Thyroiditis is an inflammation of the thyroid. It is usually caused by an autoimmune attack (such as Hashimoto’s disease, postpartum thyroiditis or silent thyroiditis) or by a viral infection. Thyroiditis can make the thyroid release its whole supply of stored thyroid hormone into the blood at once, causing the thyroid to become overactive (hyperthyroidism) for a brief period of time. Once the entire stored hormone has been released, the thyroid becomes underactive. Almost all people with viral thyroiditis recover their thyroid function, but about one-fourth of people with autoimmune thyroiditis have permanent hypothyroidism.

Some medicines can interfere with the thyroid's ability to make thyroid hormone, leading to hypothyroidism. Lithium is one of the most common medicines that cause hypothyroidism. Others medicines that can cause hypothyroidism are amiodarone, interferon alpha, and interleukin-2. All of these drugs are most likely to trigger hypothyroidism in people who have a genetic tendency to autoimmune thyroid disease. Rarely, some people with the blood cancer multiple myeloma who are treated with thalidomide can develop hypothyroidism.

Too little or too much iodine
The thyroid must have iodine to make thyroid hormone. Iodine comes into the body in foods, mainly dairy products, chicken, beef, pork, fish, and iodized salt. The iodine then travels through the blood to the thyroid. Keeping thyroid hormone production in balance requires the right amount of iodine. People who live in undeveloped parts of the world may not get enough iodine in their diet. Worldwide, iodine deficiency is the most common cause of hypothyroidism, although it is a rare cause in the U.S.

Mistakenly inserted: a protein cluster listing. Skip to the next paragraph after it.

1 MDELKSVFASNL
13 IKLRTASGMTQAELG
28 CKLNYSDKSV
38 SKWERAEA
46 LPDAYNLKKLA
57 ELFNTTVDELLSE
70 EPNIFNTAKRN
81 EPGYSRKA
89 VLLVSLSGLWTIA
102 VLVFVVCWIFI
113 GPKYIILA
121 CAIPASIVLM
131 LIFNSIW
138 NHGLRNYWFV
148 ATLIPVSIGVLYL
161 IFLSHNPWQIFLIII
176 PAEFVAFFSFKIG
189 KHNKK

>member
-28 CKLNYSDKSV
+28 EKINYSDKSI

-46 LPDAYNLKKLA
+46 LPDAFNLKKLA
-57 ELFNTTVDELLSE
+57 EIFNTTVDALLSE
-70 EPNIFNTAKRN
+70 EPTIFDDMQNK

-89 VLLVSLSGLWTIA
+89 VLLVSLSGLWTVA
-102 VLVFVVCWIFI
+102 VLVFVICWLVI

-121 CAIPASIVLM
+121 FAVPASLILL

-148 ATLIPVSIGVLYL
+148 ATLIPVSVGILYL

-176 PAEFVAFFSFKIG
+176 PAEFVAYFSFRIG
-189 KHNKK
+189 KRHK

Too much iodine can also cause or worsen hypothyroidism. The major source of too much iodine is dietary supplements containing kelp, a kind of seaweed. Most of these supplements are sold with the false promise of helping people lose weight. Other sources of too much iodine are x-ray dyes, medicines like amiodarone, and some older expectorants (medicines that help clear the lungs and throat).

Damage to the pituitary gland
The pituitary gland tells the thyroid how much hormone to make. If the pituitary gland is damaged by injury, a tumor, radiation, or surgery, it may no longer be able to give the thyroid the right instructions, and the thyroid may stop making enough hormone.

Hypothyroidism | signs and symptoms | causes Hypothyroidism | signs and symptoms | causes Reviewed by gafacom on June 02, 2020 Rating: 5